It has been estimated that as of 1981 there were at least 55 million home owners in the United States with an average equity of $34,000 each, and a combined total equity in their homes of 1.89 trillion dollars. It can be safely assumed that the purchase of a family home is the largest single transaction which an American makes in his or her lifetime, whether married or single. Thus, the question of the continued viability of the average American’s dream of home ownership, the appropriate legal controls on the home purchase transaction, and the permissible restraints on subsequent alienability of the home when purchased present legislatures and courts with issues of law and policy of far-reaching ramifications.
In the last few years, the Congress and Supreme Court of the United States have made substantial changes in the field of mortgage law. In quick succession, the U.S. Supreme Court in Fidelity Federal Savings & Loan Assoc. v. De La Cuesta and the U.S. Congress with the Garn-St. Germain Depository Institutions Act of 1982 (Garn Act) apparently swept away the highly developed preexisting state law on the “due-on-sale” clause in mortgages, trust deeds, notes, and installment contracts for the sale of land. In effect, the legislative and judicial branches of the federal government have declared that the “due-on-sale” clause is effective in any land transfer instrument, under virtually any circumstances “[n]otwithstanding any provision of the constitution or laws (including the judicial decisions) of any State to the contrary. . ..”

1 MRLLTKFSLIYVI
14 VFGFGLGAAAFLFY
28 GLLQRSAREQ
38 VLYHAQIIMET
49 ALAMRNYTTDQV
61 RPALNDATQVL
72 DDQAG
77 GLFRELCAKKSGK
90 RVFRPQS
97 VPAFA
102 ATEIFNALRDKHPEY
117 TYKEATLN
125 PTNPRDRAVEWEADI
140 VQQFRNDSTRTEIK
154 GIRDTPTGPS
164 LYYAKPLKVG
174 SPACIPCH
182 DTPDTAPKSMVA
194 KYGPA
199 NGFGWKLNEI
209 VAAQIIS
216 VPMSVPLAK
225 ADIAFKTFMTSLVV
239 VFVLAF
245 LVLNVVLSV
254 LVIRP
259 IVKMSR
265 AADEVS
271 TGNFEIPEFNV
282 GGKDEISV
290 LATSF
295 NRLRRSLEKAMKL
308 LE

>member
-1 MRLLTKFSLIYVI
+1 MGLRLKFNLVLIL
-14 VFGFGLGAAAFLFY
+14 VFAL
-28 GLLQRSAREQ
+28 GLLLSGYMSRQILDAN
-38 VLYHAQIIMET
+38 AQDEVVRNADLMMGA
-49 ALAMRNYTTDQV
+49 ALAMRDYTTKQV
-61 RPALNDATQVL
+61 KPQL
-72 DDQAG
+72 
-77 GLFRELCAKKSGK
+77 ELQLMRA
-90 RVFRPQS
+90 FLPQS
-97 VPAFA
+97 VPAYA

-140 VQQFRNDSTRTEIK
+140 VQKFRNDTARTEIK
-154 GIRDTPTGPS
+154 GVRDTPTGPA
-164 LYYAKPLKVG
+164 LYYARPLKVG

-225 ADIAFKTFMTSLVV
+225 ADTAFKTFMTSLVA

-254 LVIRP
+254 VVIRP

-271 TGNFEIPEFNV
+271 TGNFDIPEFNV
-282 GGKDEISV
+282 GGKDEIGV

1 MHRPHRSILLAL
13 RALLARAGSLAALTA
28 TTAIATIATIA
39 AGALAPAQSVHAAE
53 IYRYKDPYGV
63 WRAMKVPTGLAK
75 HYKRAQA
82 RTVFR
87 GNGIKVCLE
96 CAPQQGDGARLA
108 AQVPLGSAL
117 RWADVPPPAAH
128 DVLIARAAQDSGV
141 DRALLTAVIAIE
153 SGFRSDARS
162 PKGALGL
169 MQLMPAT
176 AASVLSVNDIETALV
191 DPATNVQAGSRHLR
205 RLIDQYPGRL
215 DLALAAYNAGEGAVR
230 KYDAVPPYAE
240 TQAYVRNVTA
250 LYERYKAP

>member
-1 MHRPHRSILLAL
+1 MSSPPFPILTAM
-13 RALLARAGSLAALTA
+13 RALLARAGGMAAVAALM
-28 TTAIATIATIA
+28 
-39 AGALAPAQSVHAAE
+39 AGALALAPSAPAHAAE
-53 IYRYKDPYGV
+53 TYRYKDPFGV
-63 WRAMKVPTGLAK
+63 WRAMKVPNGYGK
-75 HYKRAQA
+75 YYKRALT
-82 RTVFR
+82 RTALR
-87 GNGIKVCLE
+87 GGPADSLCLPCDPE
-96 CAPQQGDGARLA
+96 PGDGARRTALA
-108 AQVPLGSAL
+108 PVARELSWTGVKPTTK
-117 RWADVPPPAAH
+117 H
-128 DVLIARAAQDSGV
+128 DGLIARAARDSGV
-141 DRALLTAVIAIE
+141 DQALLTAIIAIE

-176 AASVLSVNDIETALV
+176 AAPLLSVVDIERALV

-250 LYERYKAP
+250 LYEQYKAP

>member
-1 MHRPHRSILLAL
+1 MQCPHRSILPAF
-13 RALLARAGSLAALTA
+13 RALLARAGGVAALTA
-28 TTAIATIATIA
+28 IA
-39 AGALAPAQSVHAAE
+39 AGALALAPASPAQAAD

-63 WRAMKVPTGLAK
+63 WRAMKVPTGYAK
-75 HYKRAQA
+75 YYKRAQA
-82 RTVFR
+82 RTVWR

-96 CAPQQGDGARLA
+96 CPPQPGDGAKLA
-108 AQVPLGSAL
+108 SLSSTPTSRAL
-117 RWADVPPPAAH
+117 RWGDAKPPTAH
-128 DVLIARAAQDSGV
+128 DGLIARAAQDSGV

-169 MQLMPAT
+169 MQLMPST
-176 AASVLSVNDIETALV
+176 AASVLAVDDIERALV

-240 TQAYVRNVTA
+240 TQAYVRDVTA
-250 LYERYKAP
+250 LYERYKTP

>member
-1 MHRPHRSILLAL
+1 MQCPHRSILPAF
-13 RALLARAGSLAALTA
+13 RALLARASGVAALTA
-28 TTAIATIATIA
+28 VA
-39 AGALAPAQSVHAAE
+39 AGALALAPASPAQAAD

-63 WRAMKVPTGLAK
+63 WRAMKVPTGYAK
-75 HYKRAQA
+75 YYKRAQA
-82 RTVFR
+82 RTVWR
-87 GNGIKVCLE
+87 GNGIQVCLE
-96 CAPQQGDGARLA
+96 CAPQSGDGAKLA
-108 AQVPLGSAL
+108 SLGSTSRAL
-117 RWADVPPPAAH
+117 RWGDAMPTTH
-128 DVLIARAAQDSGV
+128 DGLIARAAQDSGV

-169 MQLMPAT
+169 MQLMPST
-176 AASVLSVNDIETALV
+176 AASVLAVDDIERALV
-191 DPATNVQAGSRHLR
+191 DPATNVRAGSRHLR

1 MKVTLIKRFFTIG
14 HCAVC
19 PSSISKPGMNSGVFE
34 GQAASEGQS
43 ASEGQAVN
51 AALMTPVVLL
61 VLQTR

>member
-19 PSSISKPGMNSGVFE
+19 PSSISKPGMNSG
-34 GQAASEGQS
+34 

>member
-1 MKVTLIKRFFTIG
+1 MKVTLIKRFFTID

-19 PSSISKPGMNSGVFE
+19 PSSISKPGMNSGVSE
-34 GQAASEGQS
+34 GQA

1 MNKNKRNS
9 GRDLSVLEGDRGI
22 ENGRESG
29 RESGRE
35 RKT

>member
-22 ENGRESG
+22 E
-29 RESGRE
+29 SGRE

The purpose of this Comment is to outline the major changes in due-on-sale enforcement as dictated by the Garn Act and De La Cuesta. Moreover, the current state of the law in Washington regarding due-on-sale enforcement is analyzed; constructive strategic suggestions for those faced with post-Garn enforcement problems are given. The Comment concludes that: (1) the vast scope of the federal preemption was an overreaction to the financial distress of the nation’s thrift industry; (2) equity requires that these changes be enforceable only in loans originated after the Garn Act; and (3) that state law still has a vital role in due-on-sale clause enforcement.